On Root / An Unsettled Question

The words Israelis use to talk about settlements reflect deep ideological divisions.

Settlements to Israelis are like snow to Eskimos. While English only has one word for "settlement," Hebrew has many. Their usage varies according to cooperative structure, geographical location and level of consensus or controversy. Feel free to choose your own nomenclature depending on how you engage – or disengage – with the issue.

One basic root is y-sh-v ישב, to "sit" or "settle." This column has yet to discuss the wondrous Hebrew grammatical structures know as the binyanim, or literally "buildings." The binyanim, which traditionally number seven, are the different forms that verbal roots can take. By varying the vowels – remember, roots consist only of consonants – and a few prefix or suffix letters, roots are transformed into active, passive, transitive, causative and reflexive forms with different meanings.

For instance yashav ישב means "sat" in the most general sense. The noun form is yeshiva ישיבה, "sitting," and can also refer to a place where Jews sit on their yashvanim, "tuckuses," and learn.

Another form is yishev יישב, to "settle a particular area," which gives us yishuv יישוב, "settlement." The "Old Yishuv" is the small, largely-religious Jewish presence in the Land of Israel prior to Zionist immigration. The New Yishuv is the pioneers who settled the land from the 1880s onwards.

Members of the New Yishuv initially formed moshavot מושבות, "villages" or "colonies." The first such development, Petah Tikva, is known as Em Hamoshavot אם המושבות, "The Mother of the Colonies."

Later waves of pioneers built a more cooperative type of community, the moshav 'ovdim מושב עובדים, or the "workers' cooperative." It is called "moshav" for short, although this word is very general and can refer to the seat in your car or a session at a conference. And a toshav תושב is simply a resident of any type of locale.

A third binyan is hityashev התיישב, which means something more like "settling down" or the "settlement process" in general. Its abstract or collective noun form, hityashvutהתיישבות , encompasses the rural labor settlements – moshavim as well as kibbutzim – around the country.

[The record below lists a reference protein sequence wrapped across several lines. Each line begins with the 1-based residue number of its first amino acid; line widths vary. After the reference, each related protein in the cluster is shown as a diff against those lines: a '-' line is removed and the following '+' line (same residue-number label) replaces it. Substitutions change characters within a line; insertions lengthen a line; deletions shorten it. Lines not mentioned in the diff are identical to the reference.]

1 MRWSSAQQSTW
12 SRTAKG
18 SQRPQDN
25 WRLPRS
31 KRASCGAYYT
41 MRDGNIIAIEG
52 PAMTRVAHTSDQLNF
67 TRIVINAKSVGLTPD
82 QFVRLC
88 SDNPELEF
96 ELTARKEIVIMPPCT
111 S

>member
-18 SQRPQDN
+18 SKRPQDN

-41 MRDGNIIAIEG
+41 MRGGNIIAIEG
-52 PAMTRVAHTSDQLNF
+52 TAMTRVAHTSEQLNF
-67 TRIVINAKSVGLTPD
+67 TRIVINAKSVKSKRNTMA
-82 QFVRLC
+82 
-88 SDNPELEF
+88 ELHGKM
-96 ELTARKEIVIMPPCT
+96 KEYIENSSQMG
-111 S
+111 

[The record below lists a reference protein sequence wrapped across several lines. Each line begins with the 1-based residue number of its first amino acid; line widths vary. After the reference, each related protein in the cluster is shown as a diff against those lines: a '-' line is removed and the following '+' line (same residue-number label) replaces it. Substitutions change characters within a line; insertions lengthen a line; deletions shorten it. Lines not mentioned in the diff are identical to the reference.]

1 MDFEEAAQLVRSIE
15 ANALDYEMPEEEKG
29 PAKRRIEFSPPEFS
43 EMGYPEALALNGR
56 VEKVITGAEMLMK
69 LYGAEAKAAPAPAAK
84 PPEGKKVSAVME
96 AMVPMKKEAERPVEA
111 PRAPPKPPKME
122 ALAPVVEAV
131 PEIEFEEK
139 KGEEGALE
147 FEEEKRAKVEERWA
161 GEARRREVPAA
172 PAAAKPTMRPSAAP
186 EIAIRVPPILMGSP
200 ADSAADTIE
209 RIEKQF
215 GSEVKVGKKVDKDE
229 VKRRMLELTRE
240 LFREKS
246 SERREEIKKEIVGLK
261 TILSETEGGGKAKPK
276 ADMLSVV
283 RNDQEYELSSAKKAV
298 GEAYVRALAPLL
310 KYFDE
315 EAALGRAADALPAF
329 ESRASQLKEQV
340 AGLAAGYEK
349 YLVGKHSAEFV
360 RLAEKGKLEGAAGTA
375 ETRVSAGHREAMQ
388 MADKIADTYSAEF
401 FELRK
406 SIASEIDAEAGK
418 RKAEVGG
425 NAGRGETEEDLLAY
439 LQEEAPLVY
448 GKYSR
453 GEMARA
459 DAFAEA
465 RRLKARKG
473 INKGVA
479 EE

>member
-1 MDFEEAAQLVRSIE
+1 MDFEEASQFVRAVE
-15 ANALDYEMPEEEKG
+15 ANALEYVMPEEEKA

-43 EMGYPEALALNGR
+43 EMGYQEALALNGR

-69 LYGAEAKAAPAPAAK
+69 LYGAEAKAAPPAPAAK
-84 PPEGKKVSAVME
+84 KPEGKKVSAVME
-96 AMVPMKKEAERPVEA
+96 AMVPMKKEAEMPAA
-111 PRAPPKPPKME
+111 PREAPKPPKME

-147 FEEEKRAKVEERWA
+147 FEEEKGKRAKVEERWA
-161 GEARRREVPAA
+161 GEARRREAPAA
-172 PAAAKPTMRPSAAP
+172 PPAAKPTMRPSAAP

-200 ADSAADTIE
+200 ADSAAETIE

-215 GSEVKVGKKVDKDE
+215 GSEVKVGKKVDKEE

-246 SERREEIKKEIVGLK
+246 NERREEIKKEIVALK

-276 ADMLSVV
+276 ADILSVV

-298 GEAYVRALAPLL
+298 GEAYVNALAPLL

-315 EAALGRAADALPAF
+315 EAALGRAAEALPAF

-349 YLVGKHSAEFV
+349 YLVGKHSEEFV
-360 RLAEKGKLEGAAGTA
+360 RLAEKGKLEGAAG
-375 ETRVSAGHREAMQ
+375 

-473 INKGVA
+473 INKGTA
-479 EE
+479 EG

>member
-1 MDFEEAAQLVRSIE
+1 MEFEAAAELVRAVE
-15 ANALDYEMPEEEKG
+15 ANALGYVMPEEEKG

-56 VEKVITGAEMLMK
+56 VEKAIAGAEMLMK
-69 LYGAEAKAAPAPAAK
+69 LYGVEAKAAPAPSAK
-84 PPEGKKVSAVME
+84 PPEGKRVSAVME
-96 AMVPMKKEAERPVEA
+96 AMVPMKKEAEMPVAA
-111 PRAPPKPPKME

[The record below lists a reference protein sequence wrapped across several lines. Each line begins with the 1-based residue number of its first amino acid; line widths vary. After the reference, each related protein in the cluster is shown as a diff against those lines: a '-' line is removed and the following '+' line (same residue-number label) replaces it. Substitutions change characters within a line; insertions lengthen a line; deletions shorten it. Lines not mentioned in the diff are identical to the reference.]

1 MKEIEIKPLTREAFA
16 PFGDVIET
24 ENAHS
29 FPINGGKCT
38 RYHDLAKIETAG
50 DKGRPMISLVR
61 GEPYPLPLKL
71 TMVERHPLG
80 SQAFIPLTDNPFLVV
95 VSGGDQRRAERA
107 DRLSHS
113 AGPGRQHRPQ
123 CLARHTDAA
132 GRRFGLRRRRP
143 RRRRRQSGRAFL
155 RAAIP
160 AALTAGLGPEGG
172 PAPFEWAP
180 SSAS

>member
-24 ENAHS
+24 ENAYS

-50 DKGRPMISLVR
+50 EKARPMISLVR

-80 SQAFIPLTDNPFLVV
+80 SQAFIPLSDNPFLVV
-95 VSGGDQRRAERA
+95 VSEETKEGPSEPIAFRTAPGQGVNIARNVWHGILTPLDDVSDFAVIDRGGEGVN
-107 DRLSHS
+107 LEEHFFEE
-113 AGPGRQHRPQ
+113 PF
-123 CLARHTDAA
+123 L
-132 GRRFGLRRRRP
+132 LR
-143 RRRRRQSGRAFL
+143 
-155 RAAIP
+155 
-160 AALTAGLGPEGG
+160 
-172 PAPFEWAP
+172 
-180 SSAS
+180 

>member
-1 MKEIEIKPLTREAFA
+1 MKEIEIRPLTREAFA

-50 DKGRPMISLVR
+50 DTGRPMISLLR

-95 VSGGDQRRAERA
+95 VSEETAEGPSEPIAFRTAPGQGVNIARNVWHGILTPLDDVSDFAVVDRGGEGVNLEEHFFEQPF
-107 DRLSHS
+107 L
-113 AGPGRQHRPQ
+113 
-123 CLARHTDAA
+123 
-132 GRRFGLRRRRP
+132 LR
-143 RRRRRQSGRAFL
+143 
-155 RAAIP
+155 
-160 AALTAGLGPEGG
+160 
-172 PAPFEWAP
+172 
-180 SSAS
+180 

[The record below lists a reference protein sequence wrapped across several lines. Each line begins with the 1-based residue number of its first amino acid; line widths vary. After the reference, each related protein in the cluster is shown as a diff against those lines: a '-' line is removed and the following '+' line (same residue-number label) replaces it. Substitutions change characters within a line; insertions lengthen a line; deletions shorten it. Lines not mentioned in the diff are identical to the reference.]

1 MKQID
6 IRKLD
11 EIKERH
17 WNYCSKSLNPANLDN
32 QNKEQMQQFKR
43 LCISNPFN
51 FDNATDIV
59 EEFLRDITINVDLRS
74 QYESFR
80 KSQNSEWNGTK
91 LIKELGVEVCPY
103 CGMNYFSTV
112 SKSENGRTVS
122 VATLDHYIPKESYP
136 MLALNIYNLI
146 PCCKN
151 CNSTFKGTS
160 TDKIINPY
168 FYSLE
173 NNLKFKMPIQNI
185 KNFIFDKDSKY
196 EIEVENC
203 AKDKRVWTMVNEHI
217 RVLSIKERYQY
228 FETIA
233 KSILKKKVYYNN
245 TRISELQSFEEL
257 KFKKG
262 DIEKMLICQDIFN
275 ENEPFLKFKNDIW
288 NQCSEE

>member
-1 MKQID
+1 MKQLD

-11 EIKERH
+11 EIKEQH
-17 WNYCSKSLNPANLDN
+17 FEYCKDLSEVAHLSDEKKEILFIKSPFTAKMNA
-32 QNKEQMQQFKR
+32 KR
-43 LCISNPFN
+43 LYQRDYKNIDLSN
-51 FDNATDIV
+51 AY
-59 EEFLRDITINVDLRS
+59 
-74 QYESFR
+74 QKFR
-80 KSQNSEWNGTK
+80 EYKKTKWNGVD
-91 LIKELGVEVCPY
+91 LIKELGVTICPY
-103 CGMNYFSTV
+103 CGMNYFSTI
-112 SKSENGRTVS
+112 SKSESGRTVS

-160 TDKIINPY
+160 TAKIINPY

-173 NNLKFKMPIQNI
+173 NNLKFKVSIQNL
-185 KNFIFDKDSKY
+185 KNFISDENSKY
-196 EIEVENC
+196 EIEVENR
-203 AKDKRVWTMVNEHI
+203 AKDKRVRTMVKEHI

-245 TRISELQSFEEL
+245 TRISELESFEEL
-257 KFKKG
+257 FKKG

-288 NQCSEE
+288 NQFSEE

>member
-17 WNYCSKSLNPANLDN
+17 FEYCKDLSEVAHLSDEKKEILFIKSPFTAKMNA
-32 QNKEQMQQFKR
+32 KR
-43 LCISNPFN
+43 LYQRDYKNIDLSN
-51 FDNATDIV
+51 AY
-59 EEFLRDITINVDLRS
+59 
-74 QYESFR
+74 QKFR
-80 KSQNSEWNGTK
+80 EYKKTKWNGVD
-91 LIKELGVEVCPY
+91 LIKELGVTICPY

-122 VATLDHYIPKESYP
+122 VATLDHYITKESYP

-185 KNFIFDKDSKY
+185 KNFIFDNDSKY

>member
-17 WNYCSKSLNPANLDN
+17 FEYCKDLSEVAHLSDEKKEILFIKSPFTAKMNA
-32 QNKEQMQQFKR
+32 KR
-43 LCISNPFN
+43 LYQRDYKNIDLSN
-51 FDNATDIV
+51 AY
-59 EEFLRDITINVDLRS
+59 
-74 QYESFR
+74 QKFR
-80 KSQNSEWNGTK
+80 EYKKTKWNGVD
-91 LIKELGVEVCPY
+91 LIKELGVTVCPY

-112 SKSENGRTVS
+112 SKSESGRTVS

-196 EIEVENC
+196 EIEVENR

But these are not "the settlements" that are argued about in the press. For that we have a different root n-ch-l נחל, meaning to "possess" or to "bequeath" or "inherit" depending on the binyan. Someone's nachala נחלה is their "portion" or "lot."

Those settlements – the ones across the Green Line – are called hitnachluyotהתנחלויות ,and those who live there are called mitnachlim מתנחלים. These were originally general terms but later came to refer almost exclusively to settlements built after 1967 and the people who build them.

Happy Holiday from the mitnachlim of Hebron

On Passover 1968 – less than a year after the momentous victory of the Six Day War gave Jews renewed access to the West Bank – Moshe Levinger and a group of settlers telegraphed then secretary of defense Moshe Dayan from the Park Hotel in Hebron, saying simply, "Happy Holiday! From the mitnachlim of Hebron."

Soon thereafter, they agreed to leave the hotel in exchange for permission to build Kiryat Arba next door. And so the hitnachlut project was born.

I'm sure Levinger and Co. meant to emphasize the strong possessive connotation of the word they chose – Israel is the Jewish people's nachala after all. But many settlers now protest the verbal distinction between settlements within and outside of Israel's declared borders.